Greg's lucid style makes the emotions of his main character transparent and real, especially for those of us who share Harper's (and Greg's) feelings for wrestling. He has an eye for the telling detail and manages to express, in the most straightforward way, ideas that I might have to leap through Foucauldian hoops to articulate. The wrestling scenes are no less sexy than the sex scenes because they are both charged with the same sensibility--the thrust and pull of manly affection, the fetishization of muscle, and the drive to fulfill one's ideals of masculinity against (and inside) a truly manly body. (For me, the story resonates too on other levels of personal interest as its setting turns to Pensacola, Florida, where I taught for five years, where I first heard about BG East, BG Enterprise, Can-Am, and Old Reliable, and began ordering VHS tapes by mail.) 

People who are better at this sort of thing than I am may enjoy reading this book as a roman-a-clef, decoding character names (Gary Harper = GH = Greg Herren, obviously) and appreciating the story's veiled references to real life. As for me, when a wrestler at Can-Am (for instance) wrestles at BG East under another name, I will often not pick up on the fact that they are one and the same--or, if I do, I willfully ignore it, preferring the fantasy to the reality--but even I gathered that the handsome von Speer brothers in the novel are mirror images (even if in funhouse mirrors) of the Von Erichs of Texas wrestling in the 1980s (though, yes, "This is a work of fiction, any resemblance ...," etc.). You'll be happy to note that the roles of BG East and Kid Leopard are played by ... themselves!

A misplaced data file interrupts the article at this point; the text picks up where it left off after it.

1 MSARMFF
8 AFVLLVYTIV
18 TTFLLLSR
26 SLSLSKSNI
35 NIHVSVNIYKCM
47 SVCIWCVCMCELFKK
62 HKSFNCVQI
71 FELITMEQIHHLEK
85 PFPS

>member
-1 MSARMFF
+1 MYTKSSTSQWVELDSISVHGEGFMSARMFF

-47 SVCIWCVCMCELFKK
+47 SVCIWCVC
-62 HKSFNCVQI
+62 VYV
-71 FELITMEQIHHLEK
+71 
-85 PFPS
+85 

Every chapter of this seductive book features erotically charged wrestling. And it's all well written without being cheesy or camp. Greg writes of the sado-violent roleplay of kink wrestling with the same explicit yet matter-of-fact style of the late John Preston in his "Master" novels of the '70s and '80s. The language is polished without being dishonest or squeamish. The conclusion seems to nip the idea of a sequel in the bud, but there are always ways of getting around conclusions like that if a sequel should ever need to be written. (Anyone ever see a Godzilla movie?) Happily, we have already been promised another novel from Cage Thunder, to be titled Muscles.

Going Down for the Count is the book I have wished for years existed. Wishes do come true. This is a book I will return to. I know it. Already I'm looking forward to a second reading. Cage Thunder slash Greg Herren speaks with a familiar and inviting voice, and I want to hear it again, talking about wrestling, talking about the love of wrestling, talking about love and wrestling. 


  1. Thanks! How very kind! So glad you liked it.

  2. I have not read Cage's epic yet. I look forward to doing so with a modicum of apprehension! Many years ago I received an exquisitely written fan letter, inspired by a magazine article about me and my varied interests and pursuits. It was from John Preston and remains among my most valued mementos.